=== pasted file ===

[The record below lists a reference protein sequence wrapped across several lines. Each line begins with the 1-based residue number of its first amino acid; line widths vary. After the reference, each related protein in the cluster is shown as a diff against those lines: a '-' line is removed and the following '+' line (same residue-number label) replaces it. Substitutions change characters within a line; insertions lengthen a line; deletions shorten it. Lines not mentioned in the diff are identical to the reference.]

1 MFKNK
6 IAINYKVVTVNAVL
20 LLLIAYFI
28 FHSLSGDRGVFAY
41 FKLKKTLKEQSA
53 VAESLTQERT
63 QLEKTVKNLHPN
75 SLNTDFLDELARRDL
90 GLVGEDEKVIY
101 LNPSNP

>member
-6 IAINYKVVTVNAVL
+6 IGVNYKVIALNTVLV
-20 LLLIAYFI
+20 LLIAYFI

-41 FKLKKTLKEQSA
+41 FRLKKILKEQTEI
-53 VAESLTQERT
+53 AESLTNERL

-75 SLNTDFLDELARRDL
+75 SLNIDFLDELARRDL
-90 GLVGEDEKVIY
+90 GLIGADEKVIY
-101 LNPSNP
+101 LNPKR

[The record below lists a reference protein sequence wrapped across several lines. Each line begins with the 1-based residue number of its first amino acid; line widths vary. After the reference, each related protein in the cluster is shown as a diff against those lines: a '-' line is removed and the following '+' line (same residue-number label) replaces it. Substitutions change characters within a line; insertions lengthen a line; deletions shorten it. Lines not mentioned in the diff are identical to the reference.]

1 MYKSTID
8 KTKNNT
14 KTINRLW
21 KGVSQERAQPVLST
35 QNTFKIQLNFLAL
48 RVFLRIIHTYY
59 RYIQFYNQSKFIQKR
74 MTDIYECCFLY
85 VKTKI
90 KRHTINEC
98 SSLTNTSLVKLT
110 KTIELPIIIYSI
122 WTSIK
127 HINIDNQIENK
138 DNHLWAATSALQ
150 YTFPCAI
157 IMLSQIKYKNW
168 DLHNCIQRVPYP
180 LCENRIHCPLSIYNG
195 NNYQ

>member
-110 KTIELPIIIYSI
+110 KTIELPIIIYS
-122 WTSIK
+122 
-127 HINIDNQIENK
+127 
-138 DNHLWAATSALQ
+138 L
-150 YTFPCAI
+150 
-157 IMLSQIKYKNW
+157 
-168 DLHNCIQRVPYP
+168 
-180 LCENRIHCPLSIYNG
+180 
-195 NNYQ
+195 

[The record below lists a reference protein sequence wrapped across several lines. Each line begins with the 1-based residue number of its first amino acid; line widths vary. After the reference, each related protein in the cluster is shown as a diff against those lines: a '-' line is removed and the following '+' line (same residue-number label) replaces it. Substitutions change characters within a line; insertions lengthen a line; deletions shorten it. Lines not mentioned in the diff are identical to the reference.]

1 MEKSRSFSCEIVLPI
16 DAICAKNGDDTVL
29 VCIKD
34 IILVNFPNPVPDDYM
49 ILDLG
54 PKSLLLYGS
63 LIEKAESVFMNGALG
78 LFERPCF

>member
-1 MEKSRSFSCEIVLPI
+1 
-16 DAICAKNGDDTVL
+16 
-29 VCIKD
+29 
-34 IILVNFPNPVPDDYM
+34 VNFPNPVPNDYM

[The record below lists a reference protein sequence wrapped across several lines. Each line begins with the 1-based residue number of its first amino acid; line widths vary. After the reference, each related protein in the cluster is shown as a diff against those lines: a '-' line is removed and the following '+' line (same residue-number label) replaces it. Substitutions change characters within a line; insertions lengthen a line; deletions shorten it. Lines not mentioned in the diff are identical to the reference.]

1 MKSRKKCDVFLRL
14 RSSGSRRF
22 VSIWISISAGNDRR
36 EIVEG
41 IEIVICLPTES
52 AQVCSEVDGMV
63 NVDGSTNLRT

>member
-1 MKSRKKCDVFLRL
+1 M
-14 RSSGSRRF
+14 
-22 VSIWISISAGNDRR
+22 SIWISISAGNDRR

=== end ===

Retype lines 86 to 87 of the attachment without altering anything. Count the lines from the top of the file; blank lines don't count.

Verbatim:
1 MKSRKKCDVFLRL
14 RSSGSRRF